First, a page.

Talk, Talk, Talk: Decoding the Mysteries of Speech

Talk, Talk, Talk: Decoding the Mysteries of Speech

by Jay Ingram

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Editorial Reviews

Publishers Weekly - Publisher's Weekly
Chimpanzees may have opposable thumbs, dolphins may have large brains, but humans still have the distinct advantage of speech. According to some scientists, it was the placement of the Cro-Magnon larynx that allowed a greater variety of vowel sounds (and hence language) and gave our forebears a leg up over Neanderthals. Canadian radio personality Ingram ( The Science of Everyday Life ) traces the evolution of speech from its deepest roots, through the Proto-Indo-European (PIE) language, to 19th-century Hawaiian pidgen. But even after humans finally had language, they continued to have trouble using it. Talk, in Ingram's entertaining survey, is not only speech but eye contact, gesture and, of course, sexual dynamics. Covering physiology, history, pathology, psychology and tangential subjects like auditory hallucinations, this is a fascinating beginning book, one sure to get readers thinking about their own verbal interactions and eager to find out more. To that end, it would have been helpful to include a less quirky reading list--the very short one here includes Jean Auel's The Clan of the Cave Bear ; Susan Curtiss's scholarly study of the modern wild child Genie; and several titles that Ingram notes are not readily available. (Aug.)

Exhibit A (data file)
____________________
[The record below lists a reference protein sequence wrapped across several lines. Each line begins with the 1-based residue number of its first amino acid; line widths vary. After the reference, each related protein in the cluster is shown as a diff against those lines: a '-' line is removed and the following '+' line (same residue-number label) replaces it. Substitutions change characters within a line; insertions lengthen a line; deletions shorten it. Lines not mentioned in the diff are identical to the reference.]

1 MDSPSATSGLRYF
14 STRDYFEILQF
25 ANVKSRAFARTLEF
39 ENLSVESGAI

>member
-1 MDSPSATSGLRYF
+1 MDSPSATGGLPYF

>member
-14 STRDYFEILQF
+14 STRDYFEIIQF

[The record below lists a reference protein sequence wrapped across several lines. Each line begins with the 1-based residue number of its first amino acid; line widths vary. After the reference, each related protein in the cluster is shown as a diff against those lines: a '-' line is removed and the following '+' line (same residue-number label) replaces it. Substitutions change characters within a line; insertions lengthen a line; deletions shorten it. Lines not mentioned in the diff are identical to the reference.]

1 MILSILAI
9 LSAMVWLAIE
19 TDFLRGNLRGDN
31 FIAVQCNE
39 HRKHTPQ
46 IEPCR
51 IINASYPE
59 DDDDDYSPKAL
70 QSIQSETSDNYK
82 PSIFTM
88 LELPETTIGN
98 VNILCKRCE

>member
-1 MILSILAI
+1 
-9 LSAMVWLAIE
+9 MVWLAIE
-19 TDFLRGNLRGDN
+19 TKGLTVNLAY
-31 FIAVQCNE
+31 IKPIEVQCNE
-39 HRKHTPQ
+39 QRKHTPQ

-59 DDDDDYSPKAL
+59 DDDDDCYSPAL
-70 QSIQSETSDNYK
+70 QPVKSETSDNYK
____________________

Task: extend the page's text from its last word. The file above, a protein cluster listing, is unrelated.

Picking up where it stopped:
Library Journal - Library Journal
The ways people listen, communicate, and think are of the greatest importance to Canadian science writer Ingram, who has written a fine introduction to the study of languages and the brain. Ingram describes how people interrupt and signal each other in talking and how brain-damaged patients are observed by scientists to understand language acquisition and use. The physical aspects of speech and the nature of early languages are major parts of the story told by Ingram, who relies on the latest studies to explore children's language skills, ape-language research, and the forms of pidgin and Creole. Ingram uses Noam Chomsky on innate language, Colin Renfrew on the diffusion of early Indo-European, and Julian Jaynes on consciousness to discuss this controversial and difficult subject. A good companion volume to Anthony Burgess's A Mouthful of Air (LJ 8/93).-Gene Shaw, NYPL

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Product Details

Knopf Doubleday Publishing Group
Publication date:
Edition description:
1st Anchor Books edition
Product dimensions:
5.50(w) x 8.40(h) x 0.60(d)

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